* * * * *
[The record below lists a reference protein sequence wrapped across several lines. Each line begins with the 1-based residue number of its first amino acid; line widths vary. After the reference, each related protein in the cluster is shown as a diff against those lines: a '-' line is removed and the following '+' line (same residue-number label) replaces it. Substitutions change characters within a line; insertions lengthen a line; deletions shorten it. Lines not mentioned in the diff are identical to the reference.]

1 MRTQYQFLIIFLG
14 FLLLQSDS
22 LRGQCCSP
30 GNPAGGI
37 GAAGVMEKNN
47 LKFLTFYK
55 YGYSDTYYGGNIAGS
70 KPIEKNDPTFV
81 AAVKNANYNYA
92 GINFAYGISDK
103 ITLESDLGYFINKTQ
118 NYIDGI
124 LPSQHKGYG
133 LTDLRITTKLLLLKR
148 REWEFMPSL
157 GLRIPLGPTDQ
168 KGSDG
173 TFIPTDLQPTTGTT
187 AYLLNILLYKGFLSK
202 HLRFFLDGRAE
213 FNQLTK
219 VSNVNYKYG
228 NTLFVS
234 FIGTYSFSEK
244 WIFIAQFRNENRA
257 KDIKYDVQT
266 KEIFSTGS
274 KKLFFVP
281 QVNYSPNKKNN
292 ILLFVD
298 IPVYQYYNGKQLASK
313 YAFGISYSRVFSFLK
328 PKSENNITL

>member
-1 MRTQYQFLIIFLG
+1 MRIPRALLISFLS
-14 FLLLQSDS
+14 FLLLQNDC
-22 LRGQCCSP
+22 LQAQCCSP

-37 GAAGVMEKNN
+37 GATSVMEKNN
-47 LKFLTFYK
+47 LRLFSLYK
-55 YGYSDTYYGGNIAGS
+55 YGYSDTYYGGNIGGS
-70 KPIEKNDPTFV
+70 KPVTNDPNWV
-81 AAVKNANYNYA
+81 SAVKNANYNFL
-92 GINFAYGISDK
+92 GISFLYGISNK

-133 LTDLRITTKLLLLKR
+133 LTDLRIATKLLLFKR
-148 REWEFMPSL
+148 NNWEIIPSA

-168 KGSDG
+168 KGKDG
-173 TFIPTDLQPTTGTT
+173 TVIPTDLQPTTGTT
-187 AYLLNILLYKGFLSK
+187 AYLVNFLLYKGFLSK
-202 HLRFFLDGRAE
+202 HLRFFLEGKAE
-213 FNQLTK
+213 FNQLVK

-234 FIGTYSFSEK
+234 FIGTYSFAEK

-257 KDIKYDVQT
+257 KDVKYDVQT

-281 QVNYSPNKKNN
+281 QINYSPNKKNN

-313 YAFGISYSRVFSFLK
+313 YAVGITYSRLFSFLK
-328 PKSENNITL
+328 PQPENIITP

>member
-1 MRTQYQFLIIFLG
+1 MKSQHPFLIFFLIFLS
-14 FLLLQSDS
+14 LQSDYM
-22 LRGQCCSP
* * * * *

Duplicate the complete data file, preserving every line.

[The record below lists a reference protein sequence wrapped across several lines. Each line begins with the 1-based residue number of its first amino acid; line widths vary. After the reference, each related protein in the cluster is shown as a diff against those lines: a '-' line is removed and the following '+' line (same residue-number label) replaces it. Substitutions change characters within a line; insertions lengthen a line; deletions shorten it. Lines not mentioned in the diff are identical to the reference.]

1 MRTQYQFLIIFLG
14 FLLLQSDS
22 LRGQCCSP
30 GNPAGGI
37 GAAGVMEKNN
47 LKFLTFYK
55 YGYSDTYYGGNIAGS
70 KPIEKNDPTFV
81 AAVKNANYNYA
92 GINFAYGISDK
103 ITLESDLGYFINKTQ
118 NYIDGI
124 LPSQHKGYG
133 LTDLRITTKLLLLKR
148 REWEFMPSL
157 GLRIPLGPTDQ
168 KGSDG
173 TFIPTDLQPTTGTT
187 AYLLNILLYKGFLSK
202 HLRFFLDGRAE
213 FNQLTK
219 VSNVNYKYG
228 NTLFVS
234 FIGTYSFSEK
244 WIFIAQFRNENRA
257 KDIKYDVQT
266 KEIFSTGS
274 KKLFFVP
281 QVNYSPNKKNN
292 ILLFVD
298 IPVYQYYNGKQLASK
313 YAFGISYSRVFSFLK
328 PKSENNITL

>member
-1 MRTQYQFLIIFLG
+1 MRIPRALLISFLS
-14 FLLLQSDS
+14 FLLLQNDC
-22 LRGQCCSP
+22 LQAQCCSP

-37 GAAGVMEKNN
+37 GATSVMEKNN
-47 LKFLTFYK
+47 LRLFSLYK
-55 YGYSDTYYGGNIAGS
+55 YGYSDTYYGGNIGGS
-70 KPIEKNDPTFV
+70 KPVTNDPNWV
-81 AAVKNANYNYA
+81 SAVKNANYNFL
-92 GINFAYGISDK
+92 GISFLYGISNK

-133 LTDLRITTKLLLLKR
+133 LTDLRIATKLLLFKR
-148 REWEFMPSL
+148 NNWEIIPSA

-168 KGSDG
+168 KGKDG
-173 TFIPTDLQPTTGTT
+173 TVIPTDLQPTTGTT
-187 AYLLNILLYKGFLSK
+187 AYLVNFLLYKGFLSK
-202 HLRFFLDGRAE
+202 HLRFFLEGKAE
-213 FNQLTK
+213 FNQLVK

-234 FIGTYSFSEK
+234 FIGTYSFAEK

-257 KDIKYDVQT
+257 KDVKYDVQT

-281 QVNYSPNKKNN
+281 QINYSPNKKNN

-313 YAFGISYSRVFSFLK
+313 YAVGITYSRLFSFLK
-328 PKSENNITL
+328 PQPENIITP

>member
-1 MRTQYQFLIIFLG
+1 MKSQHPFLIFFLIFLS
-14 FLLLQSDS
+14 LQSDYM
-22 LRGQCCSP